Investigating his inheritance: Joe Maddon’s move to the Angels


Gene J. Puskar

Joe Maddon heads to the Los Angeles Angels | Photo by: Gene J. Puskar

Matthew Rago, Editor-in-Chief

The Los Angeles Angels hired former Chicago Cubs manager Joe Maddon to replace recently fired Brad Ausmus. Maddon, who infamously led the Cubs to their first World Series title since 1908, will be tasked with turning around a franchise that has clinched only one postseason berth this decade. 

The Angels currently have the best player in baseball in Mike Trout. However, Trout, an eight-time all-star who has led the league in on-base percentage (OBP) for four consecutive seasons and on-base plus slugging in four of the last five. Despite this achievement, he hasn’t been enough to elevate the Angels to consistent playoff contention, though by no fault of his own. The Angels’ roster has been handcuffed by the Albert Pujols’s disastrous contract, which pays a 39-year-old Pujols an average of $24 million a year ($28 million in 2019) despite rapidly diminishing returns. This past season, Pujols’s batting average dipped to a career low .244, though he did still manage to contribute 23 home runs and 93 RBIs. Next season, at age 40, Pujols will command a $30 million dollar salary cap hit. For comparison’s sake, Milwaukee Brewers’ third baseman Mike Moustakas, signed this past offseason for just $8 million per year, hit .252 with 35 home runs and 87 RBIs.

Outside of two-way phenom Shohei Ohtani, the rest of the Angels’ roster currently consists of a hodgepodge of replacement level players. The pitching staff is in shambles, currently absent of a starter capable of a sub-4.50 ERA in 2019. Ohtani’s return from injury should provide the Angels with a much needed injection of competency, but outside of Ohtani and closer Hansel Robles, the outlook is bleak. The Angels’ top pitching prospect is No. 9 Patrick Sandoval, per MLB Pipeline, who pitched to an atrocious 6.41 ERA at the AAA level.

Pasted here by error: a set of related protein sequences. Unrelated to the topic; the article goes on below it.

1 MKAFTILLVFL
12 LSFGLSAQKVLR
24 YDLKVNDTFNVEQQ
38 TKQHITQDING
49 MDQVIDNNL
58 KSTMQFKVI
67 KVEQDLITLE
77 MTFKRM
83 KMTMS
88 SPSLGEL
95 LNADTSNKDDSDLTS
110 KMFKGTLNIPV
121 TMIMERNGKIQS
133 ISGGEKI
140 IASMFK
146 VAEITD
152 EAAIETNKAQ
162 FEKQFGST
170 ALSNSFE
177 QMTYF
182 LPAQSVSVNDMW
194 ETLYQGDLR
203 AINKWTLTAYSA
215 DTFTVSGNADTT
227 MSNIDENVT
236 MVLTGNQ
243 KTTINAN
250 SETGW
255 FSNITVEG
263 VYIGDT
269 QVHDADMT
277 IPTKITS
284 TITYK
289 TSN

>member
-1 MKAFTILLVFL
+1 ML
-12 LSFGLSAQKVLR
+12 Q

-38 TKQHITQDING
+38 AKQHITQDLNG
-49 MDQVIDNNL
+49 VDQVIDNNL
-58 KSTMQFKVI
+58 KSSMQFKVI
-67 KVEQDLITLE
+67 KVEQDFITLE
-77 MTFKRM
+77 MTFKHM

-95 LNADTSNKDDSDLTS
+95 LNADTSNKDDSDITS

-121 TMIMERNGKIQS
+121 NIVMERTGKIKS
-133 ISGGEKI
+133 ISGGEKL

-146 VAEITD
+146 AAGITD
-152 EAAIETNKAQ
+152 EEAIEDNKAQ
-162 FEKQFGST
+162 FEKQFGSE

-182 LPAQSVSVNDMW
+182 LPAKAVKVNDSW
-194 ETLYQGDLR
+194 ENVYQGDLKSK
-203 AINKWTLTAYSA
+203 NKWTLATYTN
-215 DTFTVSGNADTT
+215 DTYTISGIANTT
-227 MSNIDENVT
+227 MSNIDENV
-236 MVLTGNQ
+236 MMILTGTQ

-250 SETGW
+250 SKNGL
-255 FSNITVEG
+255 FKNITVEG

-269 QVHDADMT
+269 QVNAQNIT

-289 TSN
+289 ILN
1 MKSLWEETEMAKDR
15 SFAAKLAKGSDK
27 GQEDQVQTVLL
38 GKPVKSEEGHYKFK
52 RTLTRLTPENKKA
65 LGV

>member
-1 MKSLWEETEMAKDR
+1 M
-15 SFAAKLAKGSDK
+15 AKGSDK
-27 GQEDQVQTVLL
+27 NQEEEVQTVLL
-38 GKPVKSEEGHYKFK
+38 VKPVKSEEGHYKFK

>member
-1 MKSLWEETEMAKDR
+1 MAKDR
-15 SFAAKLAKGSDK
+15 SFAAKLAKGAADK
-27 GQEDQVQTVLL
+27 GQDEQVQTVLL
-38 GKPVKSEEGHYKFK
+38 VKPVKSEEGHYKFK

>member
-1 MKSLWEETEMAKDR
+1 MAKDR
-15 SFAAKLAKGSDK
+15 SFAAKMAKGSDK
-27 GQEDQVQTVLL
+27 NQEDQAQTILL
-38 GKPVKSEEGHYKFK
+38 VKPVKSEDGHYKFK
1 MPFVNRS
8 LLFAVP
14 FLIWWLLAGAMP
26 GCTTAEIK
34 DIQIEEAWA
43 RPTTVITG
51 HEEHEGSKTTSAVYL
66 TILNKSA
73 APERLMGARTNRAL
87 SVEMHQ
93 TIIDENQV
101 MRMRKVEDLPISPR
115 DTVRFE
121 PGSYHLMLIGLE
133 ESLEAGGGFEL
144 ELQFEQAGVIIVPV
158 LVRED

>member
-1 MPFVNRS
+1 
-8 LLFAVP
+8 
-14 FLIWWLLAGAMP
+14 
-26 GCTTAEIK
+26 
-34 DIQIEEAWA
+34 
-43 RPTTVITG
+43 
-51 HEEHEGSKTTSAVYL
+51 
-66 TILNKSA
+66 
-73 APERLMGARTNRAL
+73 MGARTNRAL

While Ohtani has the potential to develop into a perennial all-star bat, the rest of the Angels’ offense leaves a lot to be desired. The offense received a nice contribution from Tommy La Stella, whose career year earned him his first All-Star berth. But expecting La Stella to replicate that performance simply is unrealistic. Andrelton Simmons, while stellar defensively, is offensively inconsistent; Justin Upton and Justin Bour are shells of their former selves; Kole Calhoun, Kevan Smith and Brian Goodwin are each expendable. The lone holdover that may provide consistent offensive value is David Fletcher, a third baseman who can hit for average but who is almost incapable of hitting for power.

Joe Maddon will face an uphill battle while attempting to restore a once-proud Angels franchise.  A strong offseason is imperative, as the Angels will undoubtedly scour the trade and free agent markets for outside help. However, if anyone is capable of bringing the Angels back to the glory days of Troy Glaus, Tim Salmon and Garret Anderson, it is the man who led the Cubs to their first title since 1908.